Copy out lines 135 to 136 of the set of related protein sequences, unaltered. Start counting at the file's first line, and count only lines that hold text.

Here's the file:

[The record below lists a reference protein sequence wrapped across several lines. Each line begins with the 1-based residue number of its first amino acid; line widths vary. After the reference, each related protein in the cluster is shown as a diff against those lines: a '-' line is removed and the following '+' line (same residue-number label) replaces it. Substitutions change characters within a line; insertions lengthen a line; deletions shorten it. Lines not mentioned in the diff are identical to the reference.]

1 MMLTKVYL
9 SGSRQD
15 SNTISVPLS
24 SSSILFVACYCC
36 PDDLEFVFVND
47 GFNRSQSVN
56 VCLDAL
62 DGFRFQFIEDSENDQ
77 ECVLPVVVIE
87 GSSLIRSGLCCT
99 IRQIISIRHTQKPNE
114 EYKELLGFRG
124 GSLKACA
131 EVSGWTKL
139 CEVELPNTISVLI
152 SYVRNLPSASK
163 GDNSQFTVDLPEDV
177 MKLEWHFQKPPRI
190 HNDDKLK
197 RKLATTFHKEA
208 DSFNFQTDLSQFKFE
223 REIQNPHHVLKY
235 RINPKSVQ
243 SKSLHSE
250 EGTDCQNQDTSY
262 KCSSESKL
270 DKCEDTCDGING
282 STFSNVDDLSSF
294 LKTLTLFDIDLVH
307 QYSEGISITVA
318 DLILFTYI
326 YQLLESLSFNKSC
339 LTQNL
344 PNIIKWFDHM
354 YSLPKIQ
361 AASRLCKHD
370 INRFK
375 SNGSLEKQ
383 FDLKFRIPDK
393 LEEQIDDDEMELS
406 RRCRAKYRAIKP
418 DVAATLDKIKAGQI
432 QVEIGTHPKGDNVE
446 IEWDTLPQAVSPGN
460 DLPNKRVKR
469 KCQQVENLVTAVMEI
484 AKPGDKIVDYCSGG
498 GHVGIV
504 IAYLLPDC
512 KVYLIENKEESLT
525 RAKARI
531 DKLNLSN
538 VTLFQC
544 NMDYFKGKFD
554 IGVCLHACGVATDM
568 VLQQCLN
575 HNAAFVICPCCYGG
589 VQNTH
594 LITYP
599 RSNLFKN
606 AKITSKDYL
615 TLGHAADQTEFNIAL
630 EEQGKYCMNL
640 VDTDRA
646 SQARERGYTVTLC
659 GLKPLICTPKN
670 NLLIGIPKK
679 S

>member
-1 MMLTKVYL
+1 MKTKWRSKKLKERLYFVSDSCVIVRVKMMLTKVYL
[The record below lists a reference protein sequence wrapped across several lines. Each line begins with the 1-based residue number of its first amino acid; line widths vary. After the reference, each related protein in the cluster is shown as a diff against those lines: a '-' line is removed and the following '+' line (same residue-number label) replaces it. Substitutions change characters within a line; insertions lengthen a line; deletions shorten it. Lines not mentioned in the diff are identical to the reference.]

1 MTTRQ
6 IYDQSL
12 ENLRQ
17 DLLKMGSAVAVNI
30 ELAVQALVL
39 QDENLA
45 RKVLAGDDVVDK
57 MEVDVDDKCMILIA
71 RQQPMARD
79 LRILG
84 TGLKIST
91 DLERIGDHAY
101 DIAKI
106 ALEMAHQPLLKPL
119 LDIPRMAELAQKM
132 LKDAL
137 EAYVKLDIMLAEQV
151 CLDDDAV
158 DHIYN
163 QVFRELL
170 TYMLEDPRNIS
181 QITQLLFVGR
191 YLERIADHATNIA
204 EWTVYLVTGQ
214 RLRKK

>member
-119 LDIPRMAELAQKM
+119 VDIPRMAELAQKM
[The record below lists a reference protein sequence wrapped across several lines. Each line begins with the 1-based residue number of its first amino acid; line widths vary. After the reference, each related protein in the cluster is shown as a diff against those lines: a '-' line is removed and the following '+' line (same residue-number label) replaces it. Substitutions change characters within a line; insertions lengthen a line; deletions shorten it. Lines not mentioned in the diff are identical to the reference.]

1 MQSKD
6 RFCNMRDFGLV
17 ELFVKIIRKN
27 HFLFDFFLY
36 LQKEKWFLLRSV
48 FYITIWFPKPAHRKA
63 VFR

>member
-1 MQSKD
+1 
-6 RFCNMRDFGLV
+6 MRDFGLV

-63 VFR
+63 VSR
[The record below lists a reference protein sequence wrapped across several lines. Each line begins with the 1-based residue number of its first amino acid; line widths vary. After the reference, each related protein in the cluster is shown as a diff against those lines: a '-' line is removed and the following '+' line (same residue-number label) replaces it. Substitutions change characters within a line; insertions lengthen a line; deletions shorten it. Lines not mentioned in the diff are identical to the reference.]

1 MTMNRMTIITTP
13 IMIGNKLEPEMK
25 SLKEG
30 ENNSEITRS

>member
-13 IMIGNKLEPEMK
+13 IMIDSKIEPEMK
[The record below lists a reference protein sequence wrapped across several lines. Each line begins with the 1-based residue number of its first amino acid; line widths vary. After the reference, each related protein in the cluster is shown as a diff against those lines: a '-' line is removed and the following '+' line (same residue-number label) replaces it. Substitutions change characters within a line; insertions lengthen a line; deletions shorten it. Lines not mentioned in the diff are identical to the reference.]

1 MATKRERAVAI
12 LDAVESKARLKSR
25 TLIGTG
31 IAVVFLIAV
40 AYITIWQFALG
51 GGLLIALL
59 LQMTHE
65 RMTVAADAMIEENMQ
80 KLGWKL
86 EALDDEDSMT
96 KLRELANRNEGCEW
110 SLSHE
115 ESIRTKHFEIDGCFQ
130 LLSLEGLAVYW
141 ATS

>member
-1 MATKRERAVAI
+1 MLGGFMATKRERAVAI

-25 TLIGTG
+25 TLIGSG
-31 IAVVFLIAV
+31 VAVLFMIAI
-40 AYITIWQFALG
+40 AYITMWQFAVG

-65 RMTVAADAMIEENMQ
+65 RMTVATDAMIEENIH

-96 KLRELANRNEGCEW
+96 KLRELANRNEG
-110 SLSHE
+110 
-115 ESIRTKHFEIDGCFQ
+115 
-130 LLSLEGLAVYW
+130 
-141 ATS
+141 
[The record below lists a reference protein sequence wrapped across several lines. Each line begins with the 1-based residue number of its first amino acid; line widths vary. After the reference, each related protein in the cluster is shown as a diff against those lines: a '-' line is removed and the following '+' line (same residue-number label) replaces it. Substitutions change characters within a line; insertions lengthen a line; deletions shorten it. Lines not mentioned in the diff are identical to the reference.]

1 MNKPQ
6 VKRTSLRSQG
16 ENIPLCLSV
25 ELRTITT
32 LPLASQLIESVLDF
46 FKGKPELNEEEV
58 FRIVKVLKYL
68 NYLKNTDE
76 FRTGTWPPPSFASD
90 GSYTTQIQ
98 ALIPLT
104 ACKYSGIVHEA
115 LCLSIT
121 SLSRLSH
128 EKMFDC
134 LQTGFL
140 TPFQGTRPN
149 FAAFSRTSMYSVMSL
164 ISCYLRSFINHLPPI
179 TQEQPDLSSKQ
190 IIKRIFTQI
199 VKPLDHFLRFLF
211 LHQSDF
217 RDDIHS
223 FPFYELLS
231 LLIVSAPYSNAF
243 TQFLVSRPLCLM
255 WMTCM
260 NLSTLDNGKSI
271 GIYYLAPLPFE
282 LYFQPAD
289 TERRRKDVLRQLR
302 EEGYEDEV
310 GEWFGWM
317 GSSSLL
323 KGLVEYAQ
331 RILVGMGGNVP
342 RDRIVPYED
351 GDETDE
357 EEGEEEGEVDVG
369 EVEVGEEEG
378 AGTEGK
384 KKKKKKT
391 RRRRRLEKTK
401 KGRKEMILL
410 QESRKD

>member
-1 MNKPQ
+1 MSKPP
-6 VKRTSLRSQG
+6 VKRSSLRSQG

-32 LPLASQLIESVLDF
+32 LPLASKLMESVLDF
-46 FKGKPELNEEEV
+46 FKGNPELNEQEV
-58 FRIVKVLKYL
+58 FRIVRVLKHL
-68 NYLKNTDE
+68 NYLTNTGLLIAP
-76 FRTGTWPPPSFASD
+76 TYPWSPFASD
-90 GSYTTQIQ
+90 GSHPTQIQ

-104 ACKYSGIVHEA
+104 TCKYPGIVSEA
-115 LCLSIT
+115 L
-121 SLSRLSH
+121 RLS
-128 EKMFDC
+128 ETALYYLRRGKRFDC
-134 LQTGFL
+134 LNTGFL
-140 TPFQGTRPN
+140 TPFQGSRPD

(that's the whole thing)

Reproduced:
86 EALDDEDSMT
96 KLRELANRNEGCEW